Tracing the Atom
Nuclear Legacies in Russia and Central Asia
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This book is about nuclear legacies in Russia and Central Asia, focusing on selected sites of the Soviet atomic program, many of which have remained understudied. Nuclear operations, for energy or military purposes, demanded a vast infrastructure of production and supply chains that have transformed entire regions. In following the material traces of the atomic programs, contributors pay particular attention to memory practices and memorialization concerning nuclear legacies.
Tracing the Atom foregrounds historical and contemporary engagements with nuclear politics: How have institutions and governments responded to the legacies of the atomic era? How do communities and artists articulate concerns over radioactive matters? What was the role of radiation expertise in a broader Soviet and international context of the Cold War? Examining nuclear legacies together with past atomic futures and post-Soviet memory and nuclear heritage, sheds light on how modes of knowing intersect with livelihoods, compensation policies, and historiography.
Bringing together a range of disciplines – history, science and technology studies, social anthropology, literary studies, and art history – this volume offers insights that broaden our understanding of 20th century atomic programs and their long aftermaths.
Table of Contents
Susanne Bauer and Tanja Penter
Tracing the Atom. Nuclear Legacies in Russia and Central Asia
Part I. Past Futures: Soviet nuclear sciences and politics
The Nuclear Landscape as a Garden. An Envirotechnical History of Shevchenko/Aqtau, 1959–2019
Radiation Expertise in the Nuclear Landscapes of the Southern Urals in the 1950s and 1960s
Between Profession and Politics: Specialists in Radiation Medicine at the Combine No. 817 in the Chelyabinsk Region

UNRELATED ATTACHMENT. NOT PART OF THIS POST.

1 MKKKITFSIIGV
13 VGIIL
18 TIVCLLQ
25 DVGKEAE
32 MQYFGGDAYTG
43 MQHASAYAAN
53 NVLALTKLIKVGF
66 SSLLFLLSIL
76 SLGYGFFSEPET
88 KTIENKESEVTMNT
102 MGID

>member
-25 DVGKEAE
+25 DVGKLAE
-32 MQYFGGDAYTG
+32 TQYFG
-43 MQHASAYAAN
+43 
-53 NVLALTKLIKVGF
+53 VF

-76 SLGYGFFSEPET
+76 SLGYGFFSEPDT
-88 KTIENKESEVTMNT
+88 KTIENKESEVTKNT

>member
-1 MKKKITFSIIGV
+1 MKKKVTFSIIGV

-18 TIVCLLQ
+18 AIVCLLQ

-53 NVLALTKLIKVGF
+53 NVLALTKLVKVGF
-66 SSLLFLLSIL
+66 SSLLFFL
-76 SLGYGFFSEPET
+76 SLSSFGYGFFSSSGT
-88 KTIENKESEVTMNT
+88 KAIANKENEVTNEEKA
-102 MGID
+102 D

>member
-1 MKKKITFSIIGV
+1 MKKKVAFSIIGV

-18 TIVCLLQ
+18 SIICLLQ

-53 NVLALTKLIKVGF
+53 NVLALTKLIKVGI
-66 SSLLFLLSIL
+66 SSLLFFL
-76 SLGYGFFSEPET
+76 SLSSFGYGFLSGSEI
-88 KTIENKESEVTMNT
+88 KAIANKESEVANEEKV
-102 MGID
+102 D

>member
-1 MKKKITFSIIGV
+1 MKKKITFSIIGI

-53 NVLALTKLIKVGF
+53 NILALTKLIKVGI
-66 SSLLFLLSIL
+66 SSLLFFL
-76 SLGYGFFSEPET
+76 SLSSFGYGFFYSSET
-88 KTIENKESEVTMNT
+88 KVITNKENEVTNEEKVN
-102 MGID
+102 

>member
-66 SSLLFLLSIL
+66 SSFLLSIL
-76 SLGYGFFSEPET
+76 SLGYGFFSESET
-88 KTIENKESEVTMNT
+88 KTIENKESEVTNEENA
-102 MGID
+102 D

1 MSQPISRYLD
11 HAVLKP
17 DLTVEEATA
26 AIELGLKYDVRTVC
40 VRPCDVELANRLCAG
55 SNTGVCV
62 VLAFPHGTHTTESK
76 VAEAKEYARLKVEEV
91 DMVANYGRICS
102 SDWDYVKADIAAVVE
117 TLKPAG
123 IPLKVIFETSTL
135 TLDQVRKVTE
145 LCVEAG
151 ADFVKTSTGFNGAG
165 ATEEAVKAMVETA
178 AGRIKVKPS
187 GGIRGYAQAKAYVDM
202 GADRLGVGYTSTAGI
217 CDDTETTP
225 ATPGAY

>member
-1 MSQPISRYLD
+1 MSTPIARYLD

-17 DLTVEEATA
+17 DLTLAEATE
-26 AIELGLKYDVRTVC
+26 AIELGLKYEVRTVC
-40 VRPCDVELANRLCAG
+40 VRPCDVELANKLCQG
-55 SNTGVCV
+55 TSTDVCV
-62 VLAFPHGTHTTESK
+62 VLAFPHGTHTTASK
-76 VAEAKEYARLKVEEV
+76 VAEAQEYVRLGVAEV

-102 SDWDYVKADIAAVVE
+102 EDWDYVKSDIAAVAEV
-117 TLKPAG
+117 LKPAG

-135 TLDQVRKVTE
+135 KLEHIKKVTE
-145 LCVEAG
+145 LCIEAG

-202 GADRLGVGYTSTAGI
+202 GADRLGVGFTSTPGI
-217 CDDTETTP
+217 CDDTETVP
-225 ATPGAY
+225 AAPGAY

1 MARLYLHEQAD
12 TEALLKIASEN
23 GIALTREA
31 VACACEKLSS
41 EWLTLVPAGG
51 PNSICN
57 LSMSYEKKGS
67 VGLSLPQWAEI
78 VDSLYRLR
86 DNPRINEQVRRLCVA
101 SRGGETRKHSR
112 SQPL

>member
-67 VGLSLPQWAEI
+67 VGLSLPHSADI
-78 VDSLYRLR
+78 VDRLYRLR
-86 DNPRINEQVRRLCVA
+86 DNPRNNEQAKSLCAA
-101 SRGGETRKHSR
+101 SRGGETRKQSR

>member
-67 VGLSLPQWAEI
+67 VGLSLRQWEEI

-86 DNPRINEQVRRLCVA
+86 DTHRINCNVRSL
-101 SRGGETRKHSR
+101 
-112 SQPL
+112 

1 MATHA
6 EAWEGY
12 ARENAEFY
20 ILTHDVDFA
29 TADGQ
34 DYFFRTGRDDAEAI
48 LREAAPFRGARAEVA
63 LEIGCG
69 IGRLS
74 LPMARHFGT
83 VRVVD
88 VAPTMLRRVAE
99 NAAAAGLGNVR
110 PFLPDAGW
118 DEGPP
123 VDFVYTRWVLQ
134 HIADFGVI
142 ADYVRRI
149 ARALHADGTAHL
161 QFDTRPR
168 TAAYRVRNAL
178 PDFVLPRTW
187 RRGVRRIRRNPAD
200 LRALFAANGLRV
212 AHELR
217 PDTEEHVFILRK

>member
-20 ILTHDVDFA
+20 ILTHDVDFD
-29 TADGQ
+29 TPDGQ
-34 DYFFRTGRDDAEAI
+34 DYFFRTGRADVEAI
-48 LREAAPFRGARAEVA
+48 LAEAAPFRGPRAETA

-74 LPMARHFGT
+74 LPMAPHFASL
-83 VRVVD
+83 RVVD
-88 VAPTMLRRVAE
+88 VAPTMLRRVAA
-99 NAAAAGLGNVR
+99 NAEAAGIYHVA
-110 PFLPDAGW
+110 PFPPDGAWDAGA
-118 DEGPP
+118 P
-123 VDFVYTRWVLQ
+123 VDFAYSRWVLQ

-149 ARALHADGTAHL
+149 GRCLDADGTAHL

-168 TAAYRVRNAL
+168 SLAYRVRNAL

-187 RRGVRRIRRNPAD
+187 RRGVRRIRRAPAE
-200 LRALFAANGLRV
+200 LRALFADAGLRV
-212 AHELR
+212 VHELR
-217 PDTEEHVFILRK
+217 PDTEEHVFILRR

Part II. Living with Nuclear Legacies
Nuclear Relationalities: Contextualizing the Uranium Mining and Production Sites in Khujand/Leninabad
The Satanic Cosmic Force: Nuclear Arms Technology in Soviet Fiction
The Legal Heritage of the Atom: Dealing with Victims of Radioactive Contamination in the post-Soviet Space
Part III. Traces of Exposure and the Politics of Memory
Witnesses to Radioactive Contamination
Fallout Memory Trajectories at Semipalatinsk: Reassembling the post-Soviet Past
Susanne Bauer is a professor of Science and Technology Studies (STS) at University of Oslo, Norway. Her research interests are in sociomaterial studies of technoscience and anthropogenic ecologies. She has widely published on life sciences in society, epidemiological data labor, biomedical infrastructuring, environmental health regulation, and post-Soviet nuclear aftermaths.
Tanja Penter is a professor of Eastern European history at Heidelberg University, Germany. She has extensively published on twentieth Century Soviet and post-Soviet history. She is a member of the German-Russian and the German-Ukrainian Commission of Historians and of the scientific advisory board of the German Historical Institute in Moscow.